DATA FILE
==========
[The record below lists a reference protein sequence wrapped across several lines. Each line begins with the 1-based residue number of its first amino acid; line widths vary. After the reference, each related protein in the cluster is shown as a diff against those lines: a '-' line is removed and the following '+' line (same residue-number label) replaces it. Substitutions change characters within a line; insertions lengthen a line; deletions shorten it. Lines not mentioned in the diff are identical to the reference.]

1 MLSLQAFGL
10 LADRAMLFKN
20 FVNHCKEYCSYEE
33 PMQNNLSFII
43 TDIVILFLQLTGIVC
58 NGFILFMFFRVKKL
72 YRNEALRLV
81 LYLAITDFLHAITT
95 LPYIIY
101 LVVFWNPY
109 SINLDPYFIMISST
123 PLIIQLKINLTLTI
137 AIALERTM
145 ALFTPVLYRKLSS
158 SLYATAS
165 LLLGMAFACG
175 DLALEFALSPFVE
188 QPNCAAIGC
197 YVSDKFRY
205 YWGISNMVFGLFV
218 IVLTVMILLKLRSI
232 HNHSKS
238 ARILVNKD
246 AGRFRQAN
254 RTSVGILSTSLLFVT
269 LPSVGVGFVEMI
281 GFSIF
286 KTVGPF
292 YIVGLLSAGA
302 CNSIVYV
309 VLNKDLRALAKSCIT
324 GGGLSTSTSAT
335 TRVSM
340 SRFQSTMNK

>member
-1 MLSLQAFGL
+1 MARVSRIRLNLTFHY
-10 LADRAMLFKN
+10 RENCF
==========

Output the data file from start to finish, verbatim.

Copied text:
[The record below lists a reference protein sequence wrapped across several lines. Each line begins with the 1-based residue number of its first amino acid; line widths vary. After the reference, each related protein in the cluster is shown as a diff against those lines: a '-' line is removed and the following '+' line (same residue-number label) replaces it. Substitutions change characters within a line; insertions lengthen a line; deletions shorten it. Lines not mentioned in the diff are identical to the reference.]

1 MLSLQAFGL
10 LADRAMLFKN
20 FVNHCKEYCSYEE
33 PMQNNLSFII
43 TDIVILFLQLTGIVC
58 NGFILFMFFRVKKL
72 YRNEALRLV
81 LYLAITDFLHAITT
95 LPYIIY
101 LVVFWNPY
109 SINLDPYFIMISST
123 PLIIQLKINLTLTI
137 AIALERTM
145 ALFTPVLYRKLSS
158 SLYATAS
165 LLLGMAFACG
175 DLALEFALSPFVE
188 QPNCAAIGC
197 YVSDKFRY
205 YWGISNMVFGLFV
218 IVLTVMILLKLRSI
232 HNHSKS
238 ARILVNKD
246 AGRFRQAN
254 RTSVGILSTSLLFVT
269 LPSVGVGFVEMI
281 GFSIF
286 KTVGPF
292 YIVGLLSAGA
302 CNSIVYV
309 VLNKDLRALAKSCIT
324 GGGLSTSTSAT
335 TRVSM
340 SRFQSTMNK

>member
-1 MLSLQAFGL
+1 MARVSRIRLNLTFHY
-10 LADRAMLFKN
+10 RENCF